Tidal stream turbines represent a renewable (‘green’) source of power generation. They utilise the movement of the ocean tides to generate electricity. Tidal barrage and tidal stream plants belong to the hydropower category of power plants.
Tidal stream generation is still in its infancy concerning commercial development, but significant technological progress has been made over the past decade. In appearance, a tidal stream generator looks very similar to a wind turbine, but that is where the similarity ends.
Water is approximately 800 times heavier than air, so it is not possible to have huge rotors similar to those used by a wind turbine, the operational stresses placed upon the underwater turbine blades would be too great. However, with an increase in density, comes the possibility for an increase in power output. A typical tidal stream generator turbine requires blades 12 metres in length to generate approximately 600 kW, a wind turbine would require blades approximately 45 metres in length to generate roughly the same power.
Another advantage for tidal generators is that tides –unlike wind and sunlight- can be predicted, thus its possible to have a reliable cyclic means of power generation.
Each hydroelectric turbine consists of a nacelle, blades, rotor hub, hydraulic brake, gearbox and generator. Because water is approximately 800 times more dense than air, the opportunity to convert potential and kinetic energy into electrical energy is far greater than for a wind turbine.
How Tidal Stream Generators Work
As water passes over the turbine blades, a pressure differential is created across the blades. This pressure differential causes lift, which is applied as rotary torque to the rotor hub. A primary shaft connects the rotor hub to the gearbox. A secondary shaft connects the gearbox to the generator rotor. The generator rotor rotates within the generator stator and induces current flow. At this point, the process is complete and electricity can be dispatched via the electrical grid.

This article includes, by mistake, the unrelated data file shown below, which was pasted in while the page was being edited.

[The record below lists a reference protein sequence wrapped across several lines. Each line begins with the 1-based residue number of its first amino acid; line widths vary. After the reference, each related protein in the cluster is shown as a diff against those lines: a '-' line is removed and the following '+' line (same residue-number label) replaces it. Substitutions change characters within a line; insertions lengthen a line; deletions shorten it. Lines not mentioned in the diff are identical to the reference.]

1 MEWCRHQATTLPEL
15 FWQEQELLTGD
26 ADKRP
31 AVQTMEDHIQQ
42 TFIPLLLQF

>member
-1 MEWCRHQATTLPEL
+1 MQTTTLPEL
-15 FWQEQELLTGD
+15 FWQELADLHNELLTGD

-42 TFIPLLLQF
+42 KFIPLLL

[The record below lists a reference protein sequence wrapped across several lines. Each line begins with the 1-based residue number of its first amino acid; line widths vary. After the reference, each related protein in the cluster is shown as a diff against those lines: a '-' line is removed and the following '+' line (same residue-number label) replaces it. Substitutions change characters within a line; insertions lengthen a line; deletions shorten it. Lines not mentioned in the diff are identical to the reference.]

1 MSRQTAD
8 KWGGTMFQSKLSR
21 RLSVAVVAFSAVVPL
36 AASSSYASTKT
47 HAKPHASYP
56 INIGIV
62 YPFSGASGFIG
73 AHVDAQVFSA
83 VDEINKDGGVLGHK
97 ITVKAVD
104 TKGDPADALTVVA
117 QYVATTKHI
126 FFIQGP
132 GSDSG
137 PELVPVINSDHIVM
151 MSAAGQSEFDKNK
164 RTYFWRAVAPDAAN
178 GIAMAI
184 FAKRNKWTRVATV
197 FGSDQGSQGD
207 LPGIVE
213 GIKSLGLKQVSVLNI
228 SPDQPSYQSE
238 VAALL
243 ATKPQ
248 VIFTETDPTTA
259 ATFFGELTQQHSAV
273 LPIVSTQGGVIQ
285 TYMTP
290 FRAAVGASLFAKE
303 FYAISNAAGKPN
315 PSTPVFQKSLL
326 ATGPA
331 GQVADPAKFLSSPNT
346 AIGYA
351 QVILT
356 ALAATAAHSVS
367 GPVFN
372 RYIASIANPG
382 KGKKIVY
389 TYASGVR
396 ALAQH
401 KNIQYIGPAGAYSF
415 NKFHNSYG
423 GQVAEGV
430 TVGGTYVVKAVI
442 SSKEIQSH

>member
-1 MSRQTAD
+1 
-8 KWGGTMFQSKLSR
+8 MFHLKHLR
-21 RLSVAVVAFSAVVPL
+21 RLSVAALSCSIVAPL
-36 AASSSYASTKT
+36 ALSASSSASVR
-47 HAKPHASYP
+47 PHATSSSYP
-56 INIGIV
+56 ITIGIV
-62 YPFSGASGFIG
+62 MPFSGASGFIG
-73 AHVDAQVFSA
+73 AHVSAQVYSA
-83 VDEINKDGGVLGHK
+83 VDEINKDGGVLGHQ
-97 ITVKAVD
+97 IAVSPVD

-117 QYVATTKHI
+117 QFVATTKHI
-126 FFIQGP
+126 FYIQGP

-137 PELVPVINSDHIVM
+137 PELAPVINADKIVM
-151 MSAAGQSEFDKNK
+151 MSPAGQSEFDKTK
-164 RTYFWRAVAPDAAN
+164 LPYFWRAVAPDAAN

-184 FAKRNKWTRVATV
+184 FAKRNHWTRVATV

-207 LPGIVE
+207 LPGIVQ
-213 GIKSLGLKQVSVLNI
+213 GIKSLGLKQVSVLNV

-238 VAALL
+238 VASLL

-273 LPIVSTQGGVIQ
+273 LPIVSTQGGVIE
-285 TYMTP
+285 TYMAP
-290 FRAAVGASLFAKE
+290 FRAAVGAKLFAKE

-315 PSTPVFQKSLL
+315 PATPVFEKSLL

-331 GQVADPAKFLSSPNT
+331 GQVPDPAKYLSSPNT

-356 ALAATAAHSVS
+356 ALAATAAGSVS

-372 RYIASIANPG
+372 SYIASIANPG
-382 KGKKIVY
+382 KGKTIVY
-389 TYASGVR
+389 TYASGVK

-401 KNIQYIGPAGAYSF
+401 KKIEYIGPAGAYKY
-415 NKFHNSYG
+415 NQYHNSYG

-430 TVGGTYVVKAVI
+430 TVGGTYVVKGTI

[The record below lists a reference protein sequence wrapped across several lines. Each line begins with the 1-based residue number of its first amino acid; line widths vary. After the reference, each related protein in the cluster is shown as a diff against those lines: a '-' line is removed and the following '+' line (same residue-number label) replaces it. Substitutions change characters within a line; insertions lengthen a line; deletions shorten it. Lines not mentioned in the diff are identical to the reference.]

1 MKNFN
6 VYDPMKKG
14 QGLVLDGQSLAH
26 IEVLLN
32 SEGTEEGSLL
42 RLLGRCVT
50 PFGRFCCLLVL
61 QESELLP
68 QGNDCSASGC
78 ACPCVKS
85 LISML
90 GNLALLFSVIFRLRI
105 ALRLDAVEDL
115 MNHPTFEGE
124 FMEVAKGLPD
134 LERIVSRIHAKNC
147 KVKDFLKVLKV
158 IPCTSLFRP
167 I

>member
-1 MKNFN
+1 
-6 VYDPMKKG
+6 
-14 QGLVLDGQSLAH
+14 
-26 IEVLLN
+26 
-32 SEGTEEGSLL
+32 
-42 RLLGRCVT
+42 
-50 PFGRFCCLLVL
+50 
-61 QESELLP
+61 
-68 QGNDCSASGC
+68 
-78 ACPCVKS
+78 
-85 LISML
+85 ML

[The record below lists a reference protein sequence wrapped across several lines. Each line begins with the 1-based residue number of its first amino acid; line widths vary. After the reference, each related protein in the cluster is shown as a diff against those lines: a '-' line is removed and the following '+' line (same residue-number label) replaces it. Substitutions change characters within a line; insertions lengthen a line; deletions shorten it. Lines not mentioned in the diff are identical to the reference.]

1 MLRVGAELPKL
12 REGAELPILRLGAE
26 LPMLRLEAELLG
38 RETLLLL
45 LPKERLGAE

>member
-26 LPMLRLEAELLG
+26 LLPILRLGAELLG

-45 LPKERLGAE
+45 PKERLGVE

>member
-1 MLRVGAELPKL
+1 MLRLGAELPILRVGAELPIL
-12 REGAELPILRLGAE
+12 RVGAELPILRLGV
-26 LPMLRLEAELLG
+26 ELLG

Note that it is the blades that convert the kinetic and potential energy of the water to mechanical energy and that this energy is then converted to electrical energy by a generator.
All tidal barrage and tidal stream plants rely upon Kaplan turbines due to the large flow and low head of pressure in which they operate.
3D Model Details
This 3D tidal stream generator model is animated to show the yawing motion of the turbine and the rotary motion of the blades. The turbine used in the model is a three blade, lift type, hydro turbine.
This 3D model shows all major components associated with a typical tidal stream turbine, these include:
- Rotor Hub
- Control Unit
- Electrical Transformer
- Various motors for yawing and pitching etc.